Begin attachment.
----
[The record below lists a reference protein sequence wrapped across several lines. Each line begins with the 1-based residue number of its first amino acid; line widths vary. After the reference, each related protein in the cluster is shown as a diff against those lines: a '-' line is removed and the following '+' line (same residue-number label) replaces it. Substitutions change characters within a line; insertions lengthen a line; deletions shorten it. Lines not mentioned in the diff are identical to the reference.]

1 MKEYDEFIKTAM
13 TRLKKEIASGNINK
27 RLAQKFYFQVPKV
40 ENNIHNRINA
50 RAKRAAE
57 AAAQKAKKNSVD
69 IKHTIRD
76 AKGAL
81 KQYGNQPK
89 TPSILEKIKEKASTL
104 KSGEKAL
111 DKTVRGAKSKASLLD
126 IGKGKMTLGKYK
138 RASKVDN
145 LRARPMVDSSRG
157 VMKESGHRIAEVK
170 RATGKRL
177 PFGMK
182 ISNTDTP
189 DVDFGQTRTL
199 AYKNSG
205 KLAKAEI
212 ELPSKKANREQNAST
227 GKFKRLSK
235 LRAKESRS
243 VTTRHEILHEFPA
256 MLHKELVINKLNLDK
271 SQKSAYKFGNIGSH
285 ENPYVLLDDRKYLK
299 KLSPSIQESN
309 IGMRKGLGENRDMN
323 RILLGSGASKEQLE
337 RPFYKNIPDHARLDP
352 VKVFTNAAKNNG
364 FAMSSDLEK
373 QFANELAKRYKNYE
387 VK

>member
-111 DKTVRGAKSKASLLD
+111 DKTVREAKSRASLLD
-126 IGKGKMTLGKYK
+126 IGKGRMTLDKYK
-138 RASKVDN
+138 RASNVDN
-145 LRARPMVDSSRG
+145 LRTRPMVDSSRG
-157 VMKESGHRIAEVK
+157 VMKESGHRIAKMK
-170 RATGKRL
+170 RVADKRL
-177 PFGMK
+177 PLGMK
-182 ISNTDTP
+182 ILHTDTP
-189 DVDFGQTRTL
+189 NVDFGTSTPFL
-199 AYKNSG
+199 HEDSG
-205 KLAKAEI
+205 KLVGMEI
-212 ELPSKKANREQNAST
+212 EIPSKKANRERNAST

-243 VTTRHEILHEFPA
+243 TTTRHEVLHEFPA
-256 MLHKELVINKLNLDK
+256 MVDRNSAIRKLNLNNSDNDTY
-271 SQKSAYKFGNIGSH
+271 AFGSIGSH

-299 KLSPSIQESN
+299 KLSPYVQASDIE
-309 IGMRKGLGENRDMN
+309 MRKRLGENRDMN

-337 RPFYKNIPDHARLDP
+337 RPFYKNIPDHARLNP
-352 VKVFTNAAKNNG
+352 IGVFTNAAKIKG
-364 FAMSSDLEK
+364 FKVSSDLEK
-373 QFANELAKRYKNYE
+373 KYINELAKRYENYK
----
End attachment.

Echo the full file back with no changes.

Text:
[The record below lists a reference protein sequence wrapped across several lines. Each line begins with the 1-based residue number of its first amino acid; line widths vary. After the reference, each related protein in the cluster is shown as a diff against those lines: a '-' line is removed and the following '+' line (same residue-number label) replaces it. Substitutions change characters within a line; insertions lengthen a line; deletions shorten it. Lines not mentioned in the diff are identical to the reference.]

1 MKEYDEFIKTAM
13 TRLKKEIASGNINK
27 RLAQKFYFQVPKV
40 ENNIHNRINA
50 RAKRAAE
57 AAAQKAKKNSVD
69 IKHTIRD
76 AKGAL
81 KQYGNQPK
89 TPSILEKIKEKASTL
104 KSGEKAL
111 DKTVRGAKSKASLLD
126 IGKGKMTLGKYK
138 RASKVDN
145 LRARPMVDSSRG
157 VMKESGHRIAEVK
170 RATGKRL
177 PFGMK
182 ISNTDTP
189 DVDFGQTRTL
199 AYKNSG
205 KLAKAEI
212 ELPSKKANREQNAST
227 GKFKRLSK
235 LRAKESRS
243 VTTRHEILHEFPA
256 MLHKELVINKLNLDK
271 SQKSAYKFGNIGSH
285 ENPYVLLDDRKYLK
299 KLSPSIQESN
309 IGMRKGLGENRDMN
323 RILLGSGASKEQLE
337 RPFYKNIPDHARLDP
352 VKVFTNAAKNNG
364 FAMSSDLEK
373 QFANELAKRYKNYE
387 VK

>member
-111 DKTVRGAKSKASLLD
+111 DKTVREAKSRASLLD
-126 IGKGKMTLGKYK
+126 IGKGRMTLDKYK
-138 RASKVDN
+138 RASNVDN
-145 LRARPMVDSSRG
+145 LRTRPMVDSSRG
-157 VMKESGHRIAEVK
+157 VMKESGHRIAKMK
-170 RATGKRL
+170 RVADKRL
-177 PFGMK
+177 PLGMK
-182 ISNTDTP
+182 ILHTDTP
-189 DVDFGQTRTL
+189 NVDFGTSTPFL
-199 AYKNSG
+199 HEDSG
-205 KLAKAEI
+205 KLVGMEI
-212 ELPSKKANREQNAST
+212 EIPSKKANRERNAST

-243 VTTRHEILHEFPA
+243 TTTRHEVLHEFPA
-256 MLHKELVINKLNLDK
+256 MVDRNSAIRKLNLNNSDNDTY
-271 SQKSAYKFGNIGSH
+271 AFGSIGSH

-299 KLSPSIQESN
+299 KLSPYVQASDIE
-309 IGMRKGLGENRDMN
+309 MRKRLGENRDMN

-337 RPFYKNIPDHARLDP
+337 RPFYKNIPDHARLNP
-352 VKVFTNAAKNNG
+352 IGVFTNAAKIKG
-364 FAMSSDLEK
+364 FKVSSDLEK
-373 QFANELAKRYKNYE
+373 KYINELAKRYENYK